Learning Experience Platforms (LXP): How to Expand Your Knowledge … This software is where you store, deliver, and track your training content and … an outstanding eLearning platform that serves thousands of learners annually.
Moving instructor-led training online takes more than just setting up your webcam.
Virtual instructor-led training is becoming more vital than ever. However, there are ways to ensure effective online delivery and optimize engagement when converting your training from a physical space into a digital one.
Shannon Tipton teaches, consults, and helps organizations think differently about workplace learning. She is the founder of Learning Rebels, has over 15 years experience in corporate learning leadership, and specializes in converting instructor-led training from in-person to virtual environments.
Her goal is to help trainers think differently about training so you can deliver it in a way that adds business value. In this post, Shannon shares her methods and advice for how to successfully move your training online.
You can watch the video on this topic at the top of this post, to listen to the podcast episode, hit play below, or read on for more…
What is VILT?
ILT, or instructor-led training, is typically live training conducted in a physical space where the trainer and all participants are in the same room. VILT, or virtual instructor-led training, is when this training moves into a virtual space.
Examples of VILT include digital training programs, virtual conference classes, or a webinar. In most cases, it’s where a trainer leads one united learning session with participants joining in online, from a variety of different locations.
If you’re considering moving your training online, you should think about what you’re hoping to accomplish from that training. Can you feasibly reach yours and your learners’ goals through an online training session? If you can, then what type of VILT best suits that training goal?
“A webinar and a virtual training event, for example, are very different. […] Now, if there is something that’s just knowledge based, where I’m just giving you information and I’m hoping you’re going to use that information, that becomes a webinar.”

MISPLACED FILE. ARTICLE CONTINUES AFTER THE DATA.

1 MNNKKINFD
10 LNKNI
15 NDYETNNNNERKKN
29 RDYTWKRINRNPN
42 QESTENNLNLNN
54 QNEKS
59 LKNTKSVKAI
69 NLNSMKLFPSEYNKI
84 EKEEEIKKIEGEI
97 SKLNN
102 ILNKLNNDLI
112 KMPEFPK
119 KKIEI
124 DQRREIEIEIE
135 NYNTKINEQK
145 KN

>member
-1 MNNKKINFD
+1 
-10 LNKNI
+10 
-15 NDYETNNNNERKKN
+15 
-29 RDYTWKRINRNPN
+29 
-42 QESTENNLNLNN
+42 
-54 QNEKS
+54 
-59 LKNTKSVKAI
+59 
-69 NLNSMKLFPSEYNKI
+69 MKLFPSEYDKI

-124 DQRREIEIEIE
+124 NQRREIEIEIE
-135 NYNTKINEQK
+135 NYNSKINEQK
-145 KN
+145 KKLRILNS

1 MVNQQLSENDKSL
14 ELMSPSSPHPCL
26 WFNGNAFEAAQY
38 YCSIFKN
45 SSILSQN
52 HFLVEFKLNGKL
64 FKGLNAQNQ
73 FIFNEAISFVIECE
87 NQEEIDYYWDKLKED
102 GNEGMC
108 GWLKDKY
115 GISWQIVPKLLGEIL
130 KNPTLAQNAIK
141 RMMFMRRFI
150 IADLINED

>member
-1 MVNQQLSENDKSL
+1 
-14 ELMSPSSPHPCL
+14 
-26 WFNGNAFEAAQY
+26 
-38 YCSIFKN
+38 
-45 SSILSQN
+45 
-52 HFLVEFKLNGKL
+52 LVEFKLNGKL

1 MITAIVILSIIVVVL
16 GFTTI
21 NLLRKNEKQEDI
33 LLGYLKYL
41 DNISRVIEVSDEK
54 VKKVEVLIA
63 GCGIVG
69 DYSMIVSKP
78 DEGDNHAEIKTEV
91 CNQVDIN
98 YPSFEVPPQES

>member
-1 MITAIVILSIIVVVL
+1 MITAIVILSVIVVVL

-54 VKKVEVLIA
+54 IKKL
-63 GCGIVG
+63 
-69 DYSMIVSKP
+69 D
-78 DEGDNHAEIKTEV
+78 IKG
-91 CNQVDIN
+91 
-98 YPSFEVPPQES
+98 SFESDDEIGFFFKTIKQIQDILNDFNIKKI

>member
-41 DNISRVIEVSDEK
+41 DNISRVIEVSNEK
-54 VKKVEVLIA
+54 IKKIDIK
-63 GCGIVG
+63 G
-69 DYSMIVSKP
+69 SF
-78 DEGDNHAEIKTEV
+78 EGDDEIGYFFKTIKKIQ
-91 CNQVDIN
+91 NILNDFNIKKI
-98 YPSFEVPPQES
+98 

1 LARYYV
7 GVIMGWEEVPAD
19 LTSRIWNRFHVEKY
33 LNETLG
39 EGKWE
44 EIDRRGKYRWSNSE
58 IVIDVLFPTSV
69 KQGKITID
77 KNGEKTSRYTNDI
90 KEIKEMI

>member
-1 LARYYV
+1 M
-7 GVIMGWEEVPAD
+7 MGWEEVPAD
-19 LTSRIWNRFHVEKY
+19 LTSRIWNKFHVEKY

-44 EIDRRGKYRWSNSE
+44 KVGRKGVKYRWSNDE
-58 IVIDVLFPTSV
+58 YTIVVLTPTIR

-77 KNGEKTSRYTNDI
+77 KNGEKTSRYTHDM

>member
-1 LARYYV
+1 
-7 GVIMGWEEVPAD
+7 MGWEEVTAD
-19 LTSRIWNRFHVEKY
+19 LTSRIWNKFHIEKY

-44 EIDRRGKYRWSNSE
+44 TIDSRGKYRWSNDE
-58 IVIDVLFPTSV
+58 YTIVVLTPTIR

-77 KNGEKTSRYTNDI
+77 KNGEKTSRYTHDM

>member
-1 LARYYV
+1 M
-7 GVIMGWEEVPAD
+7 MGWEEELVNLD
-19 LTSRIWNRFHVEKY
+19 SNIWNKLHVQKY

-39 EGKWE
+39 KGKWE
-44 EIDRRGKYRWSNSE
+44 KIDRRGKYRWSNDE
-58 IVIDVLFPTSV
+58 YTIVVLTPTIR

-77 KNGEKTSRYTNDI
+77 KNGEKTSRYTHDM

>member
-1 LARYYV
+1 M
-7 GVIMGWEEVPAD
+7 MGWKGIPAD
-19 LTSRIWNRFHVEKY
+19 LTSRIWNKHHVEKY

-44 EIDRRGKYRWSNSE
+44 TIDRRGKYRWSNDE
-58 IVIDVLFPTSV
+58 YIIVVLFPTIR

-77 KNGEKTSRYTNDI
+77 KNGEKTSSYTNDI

Shannon strongly believes that most training goals can be accomplished online, but it’s up to the trainer to reconfigure the learning objectives and find a virtual space that best serves their purpose.
Finding the right VILT tools
In order to successfully facilitate online learning, trainers need to equip themselves and their students with the right tools.
Shannon reflects on the available virtual learning tools – some of which even replicate what trainers use in the physical classroom. These include breakout rooms, whiteboard software, screen sharing, collaboration space, and more, that trainers can build into their VILT.
Finding ways to incorporate these tools is how VILT becomes more effective. Without motivational and engaging ways to develop and share knowledge, learners switch off far quicker in a virtual environment. Shannon suggests that if you can’t invest in the correct tools, then shifting your training online might not be a suitable solution for your learners.
“If you don’t have access to those tools, and you’re just looking at WebEx meeting, then do not try to convert your training. Because then what happens is, you’re just, you’re just talking, and maybe you’re using the chat feature, and nothing’s going to get accomplished by that. So you have to be sure that you have the right tools in place to hit the objectives that you want to hit.”
How to successfully lead VILT
Like any training, it’s important to hook learning participants with an interesting topic or enthusiastic trainer. After all, if the trainer isn’t interested, then why would the learners be?
Shannon’s tip is to encourage conversation and interaction from the moment training starts, just like in a physical classroom. As learners enter the virtual space, they’ll be joining an already energetic group. This should help establish a greater level of interest, than if they entered to a wall of silence.
Once you’ve hooked learners, the key is to keep them engaged. This can be interpreted in two ways. The first is to be engaging as the training’s presenter.
If you’re conducting training via virtual conferencing software, then participants can see you and read your body language. So, just like you would in a physical space, it’s important that you maintain a good energy level. Shannon points out that trainers should take notice of their physical behaviors and accommodate them for the small screen.